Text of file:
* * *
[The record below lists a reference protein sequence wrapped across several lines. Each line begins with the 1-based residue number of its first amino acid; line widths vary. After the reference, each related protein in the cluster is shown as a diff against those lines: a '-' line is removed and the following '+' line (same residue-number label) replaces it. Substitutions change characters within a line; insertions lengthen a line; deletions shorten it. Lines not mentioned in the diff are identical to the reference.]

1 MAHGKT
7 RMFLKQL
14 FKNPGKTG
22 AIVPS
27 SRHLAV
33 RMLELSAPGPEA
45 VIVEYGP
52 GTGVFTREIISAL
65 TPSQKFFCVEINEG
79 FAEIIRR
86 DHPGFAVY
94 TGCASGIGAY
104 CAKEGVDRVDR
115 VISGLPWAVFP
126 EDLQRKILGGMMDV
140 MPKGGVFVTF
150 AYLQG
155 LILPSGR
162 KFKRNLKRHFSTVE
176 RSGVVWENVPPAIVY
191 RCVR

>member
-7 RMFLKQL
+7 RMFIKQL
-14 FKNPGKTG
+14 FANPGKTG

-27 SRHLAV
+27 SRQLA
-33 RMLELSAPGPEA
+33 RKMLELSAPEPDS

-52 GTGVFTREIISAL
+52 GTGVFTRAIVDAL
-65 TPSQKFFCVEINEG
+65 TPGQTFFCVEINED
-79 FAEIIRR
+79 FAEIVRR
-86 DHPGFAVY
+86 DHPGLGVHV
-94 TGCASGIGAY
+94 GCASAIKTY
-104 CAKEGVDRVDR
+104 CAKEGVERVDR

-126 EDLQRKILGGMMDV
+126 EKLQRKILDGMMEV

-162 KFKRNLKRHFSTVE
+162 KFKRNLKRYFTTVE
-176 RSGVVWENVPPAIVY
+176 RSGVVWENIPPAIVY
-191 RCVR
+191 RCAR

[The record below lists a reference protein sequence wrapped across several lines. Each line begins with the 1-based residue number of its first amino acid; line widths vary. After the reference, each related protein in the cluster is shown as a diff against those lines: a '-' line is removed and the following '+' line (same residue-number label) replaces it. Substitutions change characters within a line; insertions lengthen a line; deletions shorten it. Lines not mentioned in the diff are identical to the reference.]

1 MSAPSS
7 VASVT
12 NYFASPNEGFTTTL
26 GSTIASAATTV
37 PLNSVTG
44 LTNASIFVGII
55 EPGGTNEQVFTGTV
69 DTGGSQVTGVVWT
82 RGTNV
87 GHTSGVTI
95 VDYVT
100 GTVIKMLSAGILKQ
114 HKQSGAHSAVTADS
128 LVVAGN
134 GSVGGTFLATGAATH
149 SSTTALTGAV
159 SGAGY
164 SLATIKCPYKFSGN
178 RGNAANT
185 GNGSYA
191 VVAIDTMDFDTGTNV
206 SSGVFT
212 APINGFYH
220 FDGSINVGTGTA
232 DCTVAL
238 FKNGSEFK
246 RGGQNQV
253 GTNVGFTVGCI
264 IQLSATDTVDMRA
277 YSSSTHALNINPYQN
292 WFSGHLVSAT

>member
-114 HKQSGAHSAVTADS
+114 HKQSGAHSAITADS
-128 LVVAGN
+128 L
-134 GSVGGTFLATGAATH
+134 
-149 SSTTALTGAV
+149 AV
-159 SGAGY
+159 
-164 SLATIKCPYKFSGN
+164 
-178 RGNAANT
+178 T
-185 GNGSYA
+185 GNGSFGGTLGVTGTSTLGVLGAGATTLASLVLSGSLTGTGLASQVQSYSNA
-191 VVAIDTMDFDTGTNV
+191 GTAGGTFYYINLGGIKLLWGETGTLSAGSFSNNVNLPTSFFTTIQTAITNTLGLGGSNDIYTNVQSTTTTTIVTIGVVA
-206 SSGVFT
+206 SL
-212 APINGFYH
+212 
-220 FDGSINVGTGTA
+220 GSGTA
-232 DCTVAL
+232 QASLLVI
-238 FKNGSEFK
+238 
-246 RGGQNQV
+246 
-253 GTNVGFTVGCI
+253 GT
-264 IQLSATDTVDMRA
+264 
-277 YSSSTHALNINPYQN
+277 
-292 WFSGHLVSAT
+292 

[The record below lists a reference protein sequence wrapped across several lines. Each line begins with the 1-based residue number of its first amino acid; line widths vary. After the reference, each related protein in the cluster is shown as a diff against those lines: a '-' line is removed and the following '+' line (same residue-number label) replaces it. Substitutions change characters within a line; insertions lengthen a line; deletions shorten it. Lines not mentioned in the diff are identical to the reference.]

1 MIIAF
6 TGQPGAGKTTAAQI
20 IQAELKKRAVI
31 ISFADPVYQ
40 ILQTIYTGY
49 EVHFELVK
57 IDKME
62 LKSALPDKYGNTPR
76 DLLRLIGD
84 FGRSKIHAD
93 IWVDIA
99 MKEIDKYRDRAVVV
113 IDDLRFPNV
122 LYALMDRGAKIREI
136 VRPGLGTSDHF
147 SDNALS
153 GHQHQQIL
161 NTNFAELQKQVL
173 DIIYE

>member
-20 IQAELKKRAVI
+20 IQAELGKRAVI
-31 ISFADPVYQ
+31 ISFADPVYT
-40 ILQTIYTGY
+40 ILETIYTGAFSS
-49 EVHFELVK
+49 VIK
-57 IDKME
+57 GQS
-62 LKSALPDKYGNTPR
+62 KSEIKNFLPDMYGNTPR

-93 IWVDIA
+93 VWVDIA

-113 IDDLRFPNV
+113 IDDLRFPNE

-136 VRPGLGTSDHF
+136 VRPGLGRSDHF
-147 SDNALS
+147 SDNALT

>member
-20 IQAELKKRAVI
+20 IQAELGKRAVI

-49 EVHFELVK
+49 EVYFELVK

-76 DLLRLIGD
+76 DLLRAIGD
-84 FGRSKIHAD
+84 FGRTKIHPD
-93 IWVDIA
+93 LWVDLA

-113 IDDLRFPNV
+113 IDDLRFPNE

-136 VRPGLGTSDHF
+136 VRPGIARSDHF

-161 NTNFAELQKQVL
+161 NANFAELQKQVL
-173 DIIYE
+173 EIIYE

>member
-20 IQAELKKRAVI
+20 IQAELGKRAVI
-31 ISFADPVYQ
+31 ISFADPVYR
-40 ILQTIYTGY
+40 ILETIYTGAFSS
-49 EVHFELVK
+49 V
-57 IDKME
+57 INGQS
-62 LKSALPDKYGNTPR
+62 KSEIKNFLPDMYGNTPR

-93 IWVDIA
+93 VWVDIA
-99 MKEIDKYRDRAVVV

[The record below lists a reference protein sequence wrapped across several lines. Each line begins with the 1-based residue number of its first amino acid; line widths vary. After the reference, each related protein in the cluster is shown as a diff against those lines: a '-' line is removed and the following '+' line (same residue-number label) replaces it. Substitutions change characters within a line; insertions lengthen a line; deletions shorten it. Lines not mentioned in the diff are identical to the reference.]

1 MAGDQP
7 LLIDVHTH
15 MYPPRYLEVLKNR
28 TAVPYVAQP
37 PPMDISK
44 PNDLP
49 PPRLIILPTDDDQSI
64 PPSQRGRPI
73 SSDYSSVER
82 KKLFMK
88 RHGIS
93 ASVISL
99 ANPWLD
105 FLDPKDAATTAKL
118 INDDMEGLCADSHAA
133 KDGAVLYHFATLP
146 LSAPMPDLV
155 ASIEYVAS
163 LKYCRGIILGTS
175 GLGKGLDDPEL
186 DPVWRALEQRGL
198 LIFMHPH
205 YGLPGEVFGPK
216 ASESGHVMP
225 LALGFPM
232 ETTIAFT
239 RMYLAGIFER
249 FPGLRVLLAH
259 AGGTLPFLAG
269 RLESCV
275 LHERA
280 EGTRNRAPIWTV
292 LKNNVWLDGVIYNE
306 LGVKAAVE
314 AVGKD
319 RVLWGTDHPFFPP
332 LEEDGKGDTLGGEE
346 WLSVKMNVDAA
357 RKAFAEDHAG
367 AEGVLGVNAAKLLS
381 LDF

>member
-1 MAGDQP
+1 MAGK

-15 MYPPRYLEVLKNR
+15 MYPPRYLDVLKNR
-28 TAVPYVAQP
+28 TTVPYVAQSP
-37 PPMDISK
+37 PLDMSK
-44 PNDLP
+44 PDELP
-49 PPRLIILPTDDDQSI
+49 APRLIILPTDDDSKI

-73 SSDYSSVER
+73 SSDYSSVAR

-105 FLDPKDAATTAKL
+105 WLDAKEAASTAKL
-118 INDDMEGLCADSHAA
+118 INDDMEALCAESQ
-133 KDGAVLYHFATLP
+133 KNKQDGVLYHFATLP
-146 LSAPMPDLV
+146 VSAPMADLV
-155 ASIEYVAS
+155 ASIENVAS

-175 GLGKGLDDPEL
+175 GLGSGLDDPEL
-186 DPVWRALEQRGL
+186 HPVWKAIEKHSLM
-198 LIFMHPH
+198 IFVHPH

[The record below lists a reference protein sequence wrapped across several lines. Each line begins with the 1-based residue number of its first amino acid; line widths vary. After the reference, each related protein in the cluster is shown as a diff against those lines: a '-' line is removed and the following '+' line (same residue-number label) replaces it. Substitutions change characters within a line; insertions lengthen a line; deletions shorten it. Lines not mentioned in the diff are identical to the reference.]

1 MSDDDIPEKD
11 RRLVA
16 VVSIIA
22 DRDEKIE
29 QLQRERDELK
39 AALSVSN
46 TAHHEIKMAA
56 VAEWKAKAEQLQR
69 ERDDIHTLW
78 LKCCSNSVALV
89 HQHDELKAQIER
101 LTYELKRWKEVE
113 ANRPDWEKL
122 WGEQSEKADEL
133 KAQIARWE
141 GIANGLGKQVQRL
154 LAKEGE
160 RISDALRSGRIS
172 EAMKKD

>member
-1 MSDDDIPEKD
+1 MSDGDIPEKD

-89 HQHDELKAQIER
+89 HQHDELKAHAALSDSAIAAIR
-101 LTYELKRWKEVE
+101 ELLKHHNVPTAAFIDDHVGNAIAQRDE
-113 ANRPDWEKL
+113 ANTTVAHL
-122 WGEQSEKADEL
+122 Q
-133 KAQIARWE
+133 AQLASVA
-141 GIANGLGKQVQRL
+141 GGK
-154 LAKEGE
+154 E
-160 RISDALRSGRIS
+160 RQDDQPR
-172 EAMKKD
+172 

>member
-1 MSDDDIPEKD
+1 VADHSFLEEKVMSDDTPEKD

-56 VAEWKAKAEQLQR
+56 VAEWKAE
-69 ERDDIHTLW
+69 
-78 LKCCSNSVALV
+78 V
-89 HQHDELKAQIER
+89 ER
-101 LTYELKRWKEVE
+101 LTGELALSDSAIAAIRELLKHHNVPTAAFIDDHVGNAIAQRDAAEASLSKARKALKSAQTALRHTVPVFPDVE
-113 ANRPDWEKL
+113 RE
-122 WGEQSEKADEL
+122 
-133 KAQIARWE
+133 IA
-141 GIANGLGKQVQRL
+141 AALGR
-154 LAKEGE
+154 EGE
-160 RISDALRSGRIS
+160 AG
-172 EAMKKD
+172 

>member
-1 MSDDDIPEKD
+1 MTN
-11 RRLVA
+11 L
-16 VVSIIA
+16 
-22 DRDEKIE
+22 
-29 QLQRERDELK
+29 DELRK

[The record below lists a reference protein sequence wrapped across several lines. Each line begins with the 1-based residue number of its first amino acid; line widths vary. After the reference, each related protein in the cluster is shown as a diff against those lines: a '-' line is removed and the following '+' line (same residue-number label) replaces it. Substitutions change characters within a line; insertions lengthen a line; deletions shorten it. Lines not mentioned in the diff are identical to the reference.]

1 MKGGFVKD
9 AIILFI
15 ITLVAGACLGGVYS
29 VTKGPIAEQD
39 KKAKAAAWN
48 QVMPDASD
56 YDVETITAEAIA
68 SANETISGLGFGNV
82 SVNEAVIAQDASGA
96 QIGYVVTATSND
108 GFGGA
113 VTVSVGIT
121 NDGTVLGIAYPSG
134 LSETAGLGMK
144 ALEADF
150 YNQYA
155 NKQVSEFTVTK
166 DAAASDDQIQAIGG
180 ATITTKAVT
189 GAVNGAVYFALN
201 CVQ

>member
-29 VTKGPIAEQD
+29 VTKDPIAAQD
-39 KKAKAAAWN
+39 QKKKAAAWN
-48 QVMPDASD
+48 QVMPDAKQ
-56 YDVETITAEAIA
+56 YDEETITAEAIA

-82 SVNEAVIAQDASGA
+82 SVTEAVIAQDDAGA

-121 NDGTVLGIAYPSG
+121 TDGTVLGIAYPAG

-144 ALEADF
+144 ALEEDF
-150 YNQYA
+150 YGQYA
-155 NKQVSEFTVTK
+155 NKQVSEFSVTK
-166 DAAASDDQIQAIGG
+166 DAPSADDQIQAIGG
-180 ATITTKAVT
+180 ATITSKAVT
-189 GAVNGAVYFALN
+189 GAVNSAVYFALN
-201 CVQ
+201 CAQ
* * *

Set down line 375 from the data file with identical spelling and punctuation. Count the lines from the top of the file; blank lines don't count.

+29 VTKDPIAAQD